According to an investigation in the February 1 issue of JAMA, surgery to remove additional tissue (reexcision) is required in almost 1 in 4 women who undergo a partial mastectomy for breast cancer treatment. In addition, there is considerable surgeon and institutional difference in the rate of reexcisions that have nothing to do with patients’ characteristics.

In the U.S., the current environment of health care reform requests transparency of health care outcomes and increasing hospital and physician accountability.

The researchers explain:

“Breast-conserving therapy, or partial mastectomy, is one of the most commonly performed cancer operations in the United States. Currently, there are no readily identifiable quality measures that allow for meaningful comparisons of breast cancer surgical outcomes among treating surgeons and hospitals.”

A “Partial mastectomy” is when the surgeon removes the breast tumor, plus a small amount of healthy tissue surrounding it. If this is not done properly, further surgery will be required later on.

For the patients, these additional operations can cause significant psychological, economic and physical stress and delay use of recommended supplemental therapies.

The researchers say:

“Thus, the effect of reexcision on altering a patient’s initial treatment of choice is significant.”

In order to measure the difference in reexcision rates between hospitals and surgeons treating individuals with similar clinical conditions, Laurence E. McCahill, M.D., of the Richard J. Lacks Cancer Center, Van Andel Research Institute, and Michigan State University, Grand Rapids, Mich, and team conducted an investigation between 2003 and 2008. The researchers gathered data from electronic medical records, and chart abstraction of surgical, radiology, pathology and outpatient records. The study involved 2,206 women with 2,220 newly identified invasive breast cancer undergoing their first partial mastectomy from the University of Vermont, Marshfield Clinic, Kaiser Permanente Colorado, and Group Health.

92.8% of women with reported race/ethnicity were non-Hispanic white and the average age for patients was 62 years old. The researchers found that 22.9% (509 patients) underwent additional surgery on the affected breast.

  • 454 (89.2%) of these 509 patients underwent a single reexcision
  • 9.2% (48 patients) underwent two reexcisions
  • 1.4% (7 patients) underwent 3 reexcisions
  • while a total of 190 patients (8.5%) underwent a total mastectomy

The researchers explain:

“Reexcision rates for margin status following initial surgery were 85.9 percent for initial positive margins [cancer cells at the edge of the removed tissue], 47.9 percent for less than 1.0 mm margins, 20.2 percent for 1.0 to 1.9 mm margins, and 6.3 percent for 2.0 to 2.9 mm margins. For patients with negative margins [no cancer cells at the outer edge of the tissue that was removed], reexcision rates varied widely among surgeons (range, 0 percent – 70 percent) and institutions (range, 1.7 percent – 20.9 percent). Reexcision rates were not associated with surgeon procedure volume after adjusting for case mix.”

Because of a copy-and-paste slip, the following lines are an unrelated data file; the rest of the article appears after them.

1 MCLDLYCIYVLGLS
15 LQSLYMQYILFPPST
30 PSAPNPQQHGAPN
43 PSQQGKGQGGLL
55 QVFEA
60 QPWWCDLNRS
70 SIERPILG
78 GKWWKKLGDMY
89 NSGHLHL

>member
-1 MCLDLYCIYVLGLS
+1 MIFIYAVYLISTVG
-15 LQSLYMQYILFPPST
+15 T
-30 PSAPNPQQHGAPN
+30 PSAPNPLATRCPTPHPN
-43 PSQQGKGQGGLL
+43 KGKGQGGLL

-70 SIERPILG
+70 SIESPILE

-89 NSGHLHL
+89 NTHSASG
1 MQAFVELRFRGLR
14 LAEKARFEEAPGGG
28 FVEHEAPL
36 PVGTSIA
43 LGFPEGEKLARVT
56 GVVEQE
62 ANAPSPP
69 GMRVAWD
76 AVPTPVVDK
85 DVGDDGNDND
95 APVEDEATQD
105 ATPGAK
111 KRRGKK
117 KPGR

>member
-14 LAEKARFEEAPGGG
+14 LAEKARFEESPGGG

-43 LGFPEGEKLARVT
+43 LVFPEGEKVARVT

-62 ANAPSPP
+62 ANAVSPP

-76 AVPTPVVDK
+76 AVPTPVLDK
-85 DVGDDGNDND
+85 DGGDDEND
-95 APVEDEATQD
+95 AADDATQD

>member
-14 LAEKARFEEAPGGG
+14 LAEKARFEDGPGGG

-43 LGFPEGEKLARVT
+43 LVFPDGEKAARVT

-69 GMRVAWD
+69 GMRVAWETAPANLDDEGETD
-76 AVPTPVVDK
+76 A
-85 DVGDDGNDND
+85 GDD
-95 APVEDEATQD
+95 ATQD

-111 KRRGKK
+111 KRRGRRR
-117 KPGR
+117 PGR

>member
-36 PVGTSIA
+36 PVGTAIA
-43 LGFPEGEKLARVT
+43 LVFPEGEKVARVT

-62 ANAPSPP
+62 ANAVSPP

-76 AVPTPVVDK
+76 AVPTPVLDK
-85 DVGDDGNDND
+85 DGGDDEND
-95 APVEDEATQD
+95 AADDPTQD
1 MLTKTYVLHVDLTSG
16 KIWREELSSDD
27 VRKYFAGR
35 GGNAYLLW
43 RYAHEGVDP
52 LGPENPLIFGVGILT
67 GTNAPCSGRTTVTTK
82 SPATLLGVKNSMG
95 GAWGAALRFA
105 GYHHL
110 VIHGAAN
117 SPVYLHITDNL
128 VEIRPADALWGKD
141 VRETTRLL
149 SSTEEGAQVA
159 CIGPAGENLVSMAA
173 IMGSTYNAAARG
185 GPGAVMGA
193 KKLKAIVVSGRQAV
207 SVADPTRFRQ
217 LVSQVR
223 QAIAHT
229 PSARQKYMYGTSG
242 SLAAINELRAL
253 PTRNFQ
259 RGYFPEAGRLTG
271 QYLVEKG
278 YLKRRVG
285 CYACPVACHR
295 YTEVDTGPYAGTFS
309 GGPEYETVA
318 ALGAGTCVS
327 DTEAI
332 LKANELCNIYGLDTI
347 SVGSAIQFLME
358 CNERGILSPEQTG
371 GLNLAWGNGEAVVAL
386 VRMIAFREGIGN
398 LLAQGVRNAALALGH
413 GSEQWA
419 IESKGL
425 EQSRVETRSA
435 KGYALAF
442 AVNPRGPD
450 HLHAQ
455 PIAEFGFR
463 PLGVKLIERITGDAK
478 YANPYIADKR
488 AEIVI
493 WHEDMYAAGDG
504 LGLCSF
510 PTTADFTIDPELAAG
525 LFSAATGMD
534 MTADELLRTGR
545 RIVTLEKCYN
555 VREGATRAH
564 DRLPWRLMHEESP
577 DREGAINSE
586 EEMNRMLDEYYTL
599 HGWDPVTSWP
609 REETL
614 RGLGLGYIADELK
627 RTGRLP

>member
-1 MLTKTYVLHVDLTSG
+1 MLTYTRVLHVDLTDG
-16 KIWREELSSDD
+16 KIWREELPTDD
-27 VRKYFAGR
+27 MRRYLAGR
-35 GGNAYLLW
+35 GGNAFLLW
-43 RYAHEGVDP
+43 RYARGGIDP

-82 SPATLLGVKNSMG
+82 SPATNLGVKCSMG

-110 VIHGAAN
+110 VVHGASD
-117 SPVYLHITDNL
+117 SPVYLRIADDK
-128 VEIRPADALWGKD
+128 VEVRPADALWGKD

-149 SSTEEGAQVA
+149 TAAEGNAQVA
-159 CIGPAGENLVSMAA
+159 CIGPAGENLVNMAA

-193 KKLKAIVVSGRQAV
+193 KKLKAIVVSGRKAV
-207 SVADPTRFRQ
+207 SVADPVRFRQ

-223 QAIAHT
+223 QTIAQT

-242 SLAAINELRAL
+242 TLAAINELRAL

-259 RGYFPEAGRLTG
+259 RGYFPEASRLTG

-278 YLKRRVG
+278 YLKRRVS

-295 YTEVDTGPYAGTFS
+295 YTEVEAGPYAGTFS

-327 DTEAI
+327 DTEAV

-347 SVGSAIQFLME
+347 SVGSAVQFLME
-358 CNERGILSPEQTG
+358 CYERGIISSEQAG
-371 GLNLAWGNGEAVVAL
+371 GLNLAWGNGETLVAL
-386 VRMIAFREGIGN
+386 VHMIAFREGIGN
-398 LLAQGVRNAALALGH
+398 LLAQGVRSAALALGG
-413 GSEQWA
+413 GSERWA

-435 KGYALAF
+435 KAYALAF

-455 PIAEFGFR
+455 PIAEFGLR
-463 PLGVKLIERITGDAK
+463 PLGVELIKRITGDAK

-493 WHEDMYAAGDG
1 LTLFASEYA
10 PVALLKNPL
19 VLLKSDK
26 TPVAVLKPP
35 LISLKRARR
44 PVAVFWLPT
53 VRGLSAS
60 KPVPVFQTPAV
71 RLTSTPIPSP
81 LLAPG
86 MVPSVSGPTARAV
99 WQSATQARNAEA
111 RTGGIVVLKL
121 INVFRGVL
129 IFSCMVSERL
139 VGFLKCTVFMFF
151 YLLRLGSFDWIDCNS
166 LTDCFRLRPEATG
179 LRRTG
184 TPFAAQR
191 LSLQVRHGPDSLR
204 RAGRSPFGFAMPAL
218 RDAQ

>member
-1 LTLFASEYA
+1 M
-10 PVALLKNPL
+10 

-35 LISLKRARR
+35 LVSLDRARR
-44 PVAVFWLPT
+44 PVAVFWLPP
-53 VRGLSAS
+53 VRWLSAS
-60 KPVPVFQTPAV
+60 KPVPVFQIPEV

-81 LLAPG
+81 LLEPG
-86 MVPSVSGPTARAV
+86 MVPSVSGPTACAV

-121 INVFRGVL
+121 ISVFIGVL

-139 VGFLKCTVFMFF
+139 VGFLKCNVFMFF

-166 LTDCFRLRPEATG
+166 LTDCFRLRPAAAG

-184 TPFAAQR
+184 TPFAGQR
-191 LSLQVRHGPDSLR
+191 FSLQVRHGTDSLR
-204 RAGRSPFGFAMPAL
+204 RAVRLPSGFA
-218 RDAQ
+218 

Among Institutions, the team also found difference in the reexcision of positive margins, with rates ranging from 73.7% and 93.5%. The authors explain that these rates may reflect institutional variation in surgeons’ regional variation in interpretation of the required criteria for reexcision and training.

The researchers conclude:

“Our study highlights the value of multi-centre observational studies in demonstrating variability in health care across geographic regions and different health systems, with uniform data collection instruments. The long-term effect of this variability is beyond the scope of our study, but it is feasible that outcomes such as local recurrence and even overall survival could be affected by variability in initial surgical care.

Even in the absence of effects on local control, the wide level of unexplained clinical variation itself represents a potential barrier to high-quality and cost-effective care of patients with breast cancer. Continued comparative effectiveness research of breast cancer surgery requires further attention to better determine the association of initial surgical care with long-term patient outcomes.”

In an associated report, Monica Morrow, M.D., of the Memorial Sloan-Kettering Cancer Center, New York, and Steven J. Katz, M.D., M.P.H., of the University of Michigan. Ann Arbor comment:

“The article by McCahill et all underscores the challenge in developing surgical quality indicators for patients with cancer, especially for procedures with very low risk of major complications. While there is strong evidence that positive margins are associated with an increased rate of local recurrence, a substantial number of reexcisions are performed among patients with negative margins to obtain a more widely clear margin.

There is no consensus among surgeons and radiation oncologists as to what constitutes an optimal negative margin width because the question has not been addressed in prospective randomized trials. The observational design used in the McCahill et all study is valuable for illuminating the nature of potential quality gaps but cannot be used to inform the validity of candidate quality measures.”

Written by Grace Rattue